The second obstacle fills in the ignorance created by the first. If people don't know what is happening and if people can't see the problems created by the enemies of humanity, then by gosh the enemies of humanity will re-direct the concerns of America towards something Americans know about and can get behind in hating and attacking. Like the President, or government, or rich people, or corporations, or gas prices, or Record Oil Profits.

This is a real war. And like most real wars, there are no neutrals other than the dead. Everyone is a target, for something, limited only by resources and logistics.

A good analogy is a person too busy arguing with the neighbors about politics to notice that he has been stabbed multiple times.

Leadership is important and rare because people, regardless of the fact that they be Arabic, Persian, American, or European, won't lead themselves. Some people will refuse to take the initiative more than others, but in general and applicable to all human beings, people don't tend to exhibit leadership abilities in the modern world. Not for war certainly. This is why humans need leaders to put a fire in people's hearts and minds. To motivate them. To kick them out where they need to be, instead of where they want to be.

MarketAmerica is a pretty good example of the unique American philosophy of capitalism, risk taking, economic prosperity, and helping people and helping yourself as well. If the military was run like an arm of an Empire focused on cultural, economic, and military expansion, they would have much more of the 1 to 1 peer marketing abilities. Like MarketAmerica.

Posted by: Ymarsakar at February 12, 2008 11:47 PM

"All of humanity is our tribe."

I think that's good; I think that's right. It's easy to become pegged down by the tribal differences out here, so you are so focused on what is different (and troublesomely so) that you forget what is common.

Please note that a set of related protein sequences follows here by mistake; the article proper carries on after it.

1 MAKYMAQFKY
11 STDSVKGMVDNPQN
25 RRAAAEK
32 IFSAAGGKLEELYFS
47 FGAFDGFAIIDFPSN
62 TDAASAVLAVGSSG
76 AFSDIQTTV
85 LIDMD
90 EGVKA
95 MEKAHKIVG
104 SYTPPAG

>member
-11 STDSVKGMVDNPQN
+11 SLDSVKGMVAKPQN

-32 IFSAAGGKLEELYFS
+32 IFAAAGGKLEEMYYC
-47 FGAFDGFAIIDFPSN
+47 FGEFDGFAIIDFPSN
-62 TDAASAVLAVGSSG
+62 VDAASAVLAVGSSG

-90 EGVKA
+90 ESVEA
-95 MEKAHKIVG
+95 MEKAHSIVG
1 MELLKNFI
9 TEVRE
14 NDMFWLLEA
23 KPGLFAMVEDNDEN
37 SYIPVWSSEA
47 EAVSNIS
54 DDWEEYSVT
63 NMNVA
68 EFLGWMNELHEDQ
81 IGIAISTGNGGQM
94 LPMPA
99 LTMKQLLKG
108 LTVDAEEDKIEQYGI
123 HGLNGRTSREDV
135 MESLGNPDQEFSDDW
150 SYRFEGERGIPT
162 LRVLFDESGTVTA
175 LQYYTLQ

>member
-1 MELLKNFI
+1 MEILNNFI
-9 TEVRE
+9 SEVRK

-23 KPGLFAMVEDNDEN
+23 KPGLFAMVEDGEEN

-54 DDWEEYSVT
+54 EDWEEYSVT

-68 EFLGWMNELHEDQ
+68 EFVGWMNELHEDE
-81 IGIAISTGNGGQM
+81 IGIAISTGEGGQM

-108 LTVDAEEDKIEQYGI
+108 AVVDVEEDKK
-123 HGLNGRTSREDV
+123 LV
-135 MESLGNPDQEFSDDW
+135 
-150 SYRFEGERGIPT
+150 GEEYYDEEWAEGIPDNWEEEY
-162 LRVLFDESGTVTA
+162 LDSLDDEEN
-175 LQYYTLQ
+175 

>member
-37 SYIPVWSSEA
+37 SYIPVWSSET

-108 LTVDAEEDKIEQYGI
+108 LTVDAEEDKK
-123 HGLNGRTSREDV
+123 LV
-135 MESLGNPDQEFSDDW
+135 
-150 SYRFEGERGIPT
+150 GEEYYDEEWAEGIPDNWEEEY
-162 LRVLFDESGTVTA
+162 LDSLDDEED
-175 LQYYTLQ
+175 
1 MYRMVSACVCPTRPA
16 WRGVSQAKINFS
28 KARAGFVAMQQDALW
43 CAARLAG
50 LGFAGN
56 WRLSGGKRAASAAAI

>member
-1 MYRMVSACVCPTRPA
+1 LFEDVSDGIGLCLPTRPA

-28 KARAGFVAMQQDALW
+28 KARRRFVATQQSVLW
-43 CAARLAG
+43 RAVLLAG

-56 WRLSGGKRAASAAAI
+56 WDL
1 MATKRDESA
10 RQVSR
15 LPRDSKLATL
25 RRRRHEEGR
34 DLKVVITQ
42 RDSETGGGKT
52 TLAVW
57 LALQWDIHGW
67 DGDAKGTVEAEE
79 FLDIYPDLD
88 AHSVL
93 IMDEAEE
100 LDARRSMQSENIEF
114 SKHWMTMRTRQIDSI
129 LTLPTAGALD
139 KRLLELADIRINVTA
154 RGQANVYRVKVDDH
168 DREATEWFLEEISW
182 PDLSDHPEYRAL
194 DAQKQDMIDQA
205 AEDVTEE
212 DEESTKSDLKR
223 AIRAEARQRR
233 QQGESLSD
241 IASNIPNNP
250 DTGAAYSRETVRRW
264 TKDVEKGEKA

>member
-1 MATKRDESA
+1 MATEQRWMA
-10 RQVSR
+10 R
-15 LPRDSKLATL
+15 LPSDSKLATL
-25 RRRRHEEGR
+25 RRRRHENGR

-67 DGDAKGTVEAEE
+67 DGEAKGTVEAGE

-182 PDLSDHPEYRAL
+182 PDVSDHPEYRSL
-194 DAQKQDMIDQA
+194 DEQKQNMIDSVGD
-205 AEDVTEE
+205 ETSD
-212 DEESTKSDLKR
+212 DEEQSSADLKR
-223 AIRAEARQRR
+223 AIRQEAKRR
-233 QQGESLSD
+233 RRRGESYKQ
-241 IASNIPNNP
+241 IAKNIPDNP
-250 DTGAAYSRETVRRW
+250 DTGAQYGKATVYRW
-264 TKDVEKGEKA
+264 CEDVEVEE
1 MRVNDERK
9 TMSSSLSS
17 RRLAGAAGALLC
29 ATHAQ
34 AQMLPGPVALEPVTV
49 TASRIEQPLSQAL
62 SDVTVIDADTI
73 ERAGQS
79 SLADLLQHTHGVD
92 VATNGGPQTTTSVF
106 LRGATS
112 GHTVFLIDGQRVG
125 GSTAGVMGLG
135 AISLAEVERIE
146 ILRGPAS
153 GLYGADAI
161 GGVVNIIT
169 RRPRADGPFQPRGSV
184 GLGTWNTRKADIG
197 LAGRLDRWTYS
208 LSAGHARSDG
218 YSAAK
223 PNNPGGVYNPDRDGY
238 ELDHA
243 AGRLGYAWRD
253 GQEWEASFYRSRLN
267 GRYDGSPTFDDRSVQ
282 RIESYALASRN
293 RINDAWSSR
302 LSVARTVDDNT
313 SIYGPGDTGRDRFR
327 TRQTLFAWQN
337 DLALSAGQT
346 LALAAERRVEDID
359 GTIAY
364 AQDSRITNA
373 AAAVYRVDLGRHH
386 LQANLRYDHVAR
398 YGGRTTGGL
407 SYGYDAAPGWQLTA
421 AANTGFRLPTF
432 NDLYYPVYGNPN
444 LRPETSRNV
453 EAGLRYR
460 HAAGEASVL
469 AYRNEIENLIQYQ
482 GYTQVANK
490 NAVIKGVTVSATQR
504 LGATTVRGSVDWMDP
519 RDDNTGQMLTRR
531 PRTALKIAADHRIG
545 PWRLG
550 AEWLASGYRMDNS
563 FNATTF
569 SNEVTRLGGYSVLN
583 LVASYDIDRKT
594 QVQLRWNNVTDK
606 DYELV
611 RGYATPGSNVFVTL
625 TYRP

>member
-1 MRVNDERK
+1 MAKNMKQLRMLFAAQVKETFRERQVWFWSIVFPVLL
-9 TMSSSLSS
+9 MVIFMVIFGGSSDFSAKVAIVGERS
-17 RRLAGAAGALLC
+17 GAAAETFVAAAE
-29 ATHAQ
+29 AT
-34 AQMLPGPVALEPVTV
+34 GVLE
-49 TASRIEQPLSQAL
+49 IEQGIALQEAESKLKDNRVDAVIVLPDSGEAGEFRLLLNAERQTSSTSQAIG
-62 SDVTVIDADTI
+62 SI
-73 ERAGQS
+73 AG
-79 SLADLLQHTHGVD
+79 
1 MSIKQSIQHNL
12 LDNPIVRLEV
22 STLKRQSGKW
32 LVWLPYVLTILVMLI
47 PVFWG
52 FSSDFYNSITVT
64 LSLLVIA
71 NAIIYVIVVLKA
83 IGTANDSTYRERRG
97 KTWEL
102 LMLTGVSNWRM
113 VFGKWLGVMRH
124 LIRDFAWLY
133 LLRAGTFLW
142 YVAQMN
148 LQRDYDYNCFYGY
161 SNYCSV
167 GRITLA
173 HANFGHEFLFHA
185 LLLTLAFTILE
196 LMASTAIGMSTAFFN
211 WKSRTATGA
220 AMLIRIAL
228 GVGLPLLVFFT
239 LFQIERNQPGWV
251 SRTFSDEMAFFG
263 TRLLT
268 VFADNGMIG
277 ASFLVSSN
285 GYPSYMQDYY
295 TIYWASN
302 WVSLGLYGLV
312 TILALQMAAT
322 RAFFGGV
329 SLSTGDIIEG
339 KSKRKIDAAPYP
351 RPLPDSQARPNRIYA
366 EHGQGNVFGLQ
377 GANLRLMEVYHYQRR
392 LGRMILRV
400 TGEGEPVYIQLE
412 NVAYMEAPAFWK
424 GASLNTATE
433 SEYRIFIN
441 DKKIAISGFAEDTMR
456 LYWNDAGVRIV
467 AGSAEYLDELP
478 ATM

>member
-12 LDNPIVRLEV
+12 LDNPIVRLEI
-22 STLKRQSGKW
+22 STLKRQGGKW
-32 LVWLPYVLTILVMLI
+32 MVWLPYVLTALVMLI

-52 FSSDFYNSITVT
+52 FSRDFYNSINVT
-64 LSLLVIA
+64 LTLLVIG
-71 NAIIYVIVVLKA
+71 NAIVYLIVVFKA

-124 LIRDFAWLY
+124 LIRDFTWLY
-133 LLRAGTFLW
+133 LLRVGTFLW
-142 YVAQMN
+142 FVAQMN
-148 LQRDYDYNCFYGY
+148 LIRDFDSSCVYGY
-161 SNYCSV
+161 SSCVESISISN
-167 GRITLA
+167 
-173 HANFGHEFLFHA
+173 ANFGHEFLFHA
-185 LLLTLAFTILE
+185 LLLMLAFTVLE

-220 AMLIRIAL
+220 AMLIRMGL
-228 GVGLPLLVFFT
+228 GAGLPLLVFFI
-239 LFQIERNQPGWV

Still, what matters is that brave men are resisting evil ones: and that they are putting themselves in danger to protect those weaker than themselves, to help those poorer than themselves, and to bring the light of education to places where war has driven it out.

Everywhere we go, we open schools; we dig wells; and we care for the beasts of the field, so that the poor of the earth will have a chance to live free of those who have other designs for them.

It's an honor, even in my small way, to be a part of what we do.

Posted by: Grim at February 13, 2008 12:15 AM

A particularly touching moment for me was hearing the Dustoff crew gently referring to the rescued troops as "heroes". Indeed they are.

I would also like to acknowledge the heroism of the Dustoff crews themselves - putting themselves in harm's way to rescue others, to save their lives.

A recent tv documentary on the first Dustoff service in Viet Nam mentioned that troops on the ground under withering fire tried to wave off the incoming unarmed Dustoff chopper to avoid it being shot down. The pilot said "not without your men". And that soon became the motto of the entire Dustoff service. I sense that officially or not, today's Dustoff crews live by that same credo. I salute them.

Posted by: in_awe at February 13, 2008 12:05 PM

You said it well.

I told someone else privately that this is one of those quiet things that just stays with you. I have not been able to get it out of my head.

They call others heroes. I wanted you all to see what we owe.

Posted by: Cassandra at February 13, 2008 12:20 PM

in awe, you are right - this video was created by someone at CJTF82 who witnessed the operation in order to acknowledge the heroism of the DUSTOFF crews.

Combined Joint Task Force 82 (CJTF-82) would like to honor these unsung heroes as our heroes of the week. This is our thank you from the Joint Task Force for all the things they do to protect us on a daily basis, to include the professionalism, selfless service and dedication to duty in our final hours, not just for us, but our Afghanistan National Army heroes as well.

"...selfless service and dedication to duty in our final hours"

Those last four words say it all.

Posted by: MaryAnn at February 13, 2008 04:36 PM